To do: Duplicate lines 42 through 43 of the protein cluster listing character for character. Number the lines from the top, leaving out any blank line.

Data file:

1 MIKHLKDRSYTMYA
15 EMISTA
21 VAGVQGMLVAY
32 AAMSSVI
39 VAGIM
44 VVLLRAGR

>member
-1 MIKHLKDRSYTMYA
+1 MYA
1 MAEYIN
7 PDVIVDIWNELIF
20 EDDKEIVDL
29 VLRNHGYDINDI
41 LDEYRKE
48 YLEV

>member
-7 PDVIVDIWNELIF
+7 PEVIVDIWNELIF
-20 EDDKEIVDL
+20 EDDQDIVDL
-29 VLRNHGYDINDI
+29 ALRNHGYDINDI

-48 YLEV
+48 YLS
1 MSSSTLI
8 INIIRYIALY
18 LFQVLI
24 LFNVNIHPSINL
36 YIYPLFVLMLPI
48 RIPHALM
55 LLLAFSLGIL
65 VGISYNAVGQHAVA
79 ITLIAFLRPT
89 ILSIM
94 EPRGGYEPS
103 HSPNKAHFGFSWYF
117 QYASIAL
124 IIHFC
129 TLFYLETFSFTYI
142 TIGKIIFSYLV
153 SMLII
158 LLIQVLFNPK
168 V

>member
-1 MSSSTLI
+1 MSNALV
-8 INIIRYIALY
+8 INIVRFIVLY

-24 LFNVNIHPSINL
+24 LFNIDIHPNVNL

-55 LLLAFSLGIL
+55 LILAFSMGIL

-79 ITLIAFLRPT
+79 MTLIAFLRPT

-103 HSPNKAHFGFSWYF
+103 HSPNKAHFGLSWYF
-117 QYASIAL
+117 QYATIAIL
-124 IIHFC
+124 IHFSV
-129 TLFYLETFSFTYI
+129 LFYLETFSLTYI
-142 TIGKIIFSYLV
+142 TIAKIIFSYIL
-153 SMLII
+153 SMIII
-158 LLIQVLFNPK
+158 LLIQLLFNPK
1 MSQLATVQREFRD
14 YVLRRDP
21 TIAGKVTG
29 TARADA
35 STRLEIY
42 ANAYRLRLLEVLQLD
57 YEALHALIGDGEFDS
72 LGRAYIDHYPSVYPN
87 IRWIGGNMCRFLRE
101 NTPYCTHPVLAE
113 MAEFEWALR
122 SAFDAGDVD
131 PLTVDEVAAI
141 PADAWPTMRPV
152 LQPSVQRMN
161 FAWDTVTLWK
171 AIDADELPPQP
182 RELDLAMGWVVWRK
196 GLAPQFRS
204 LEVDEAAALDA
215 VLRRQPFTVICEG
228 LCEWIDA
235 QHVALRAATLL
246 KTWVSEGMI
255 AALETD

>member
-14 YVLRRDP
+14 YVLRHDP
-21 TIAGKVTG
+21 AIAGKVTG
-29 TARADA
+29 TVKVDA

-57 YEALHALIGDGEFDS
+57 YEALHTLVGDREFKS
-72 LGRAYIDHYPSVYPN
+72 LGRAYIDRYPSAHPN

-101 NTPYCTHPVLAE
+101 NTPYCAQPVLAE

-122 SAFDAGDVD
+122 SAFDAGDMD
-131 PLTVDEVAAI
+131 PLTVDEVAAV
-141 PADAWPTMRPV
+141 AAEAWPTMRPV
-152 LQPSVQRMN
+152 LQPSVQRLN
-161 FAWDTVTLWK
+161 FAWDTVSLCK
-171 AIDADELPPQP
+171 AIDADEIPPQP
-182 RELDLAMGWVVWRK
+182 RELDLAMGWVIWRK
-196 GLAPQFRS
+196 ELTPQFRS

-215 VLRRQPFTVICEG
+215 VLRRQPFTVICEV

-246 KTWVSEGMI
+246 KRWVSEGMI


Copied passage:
158 LLIQVLFNPK
168 V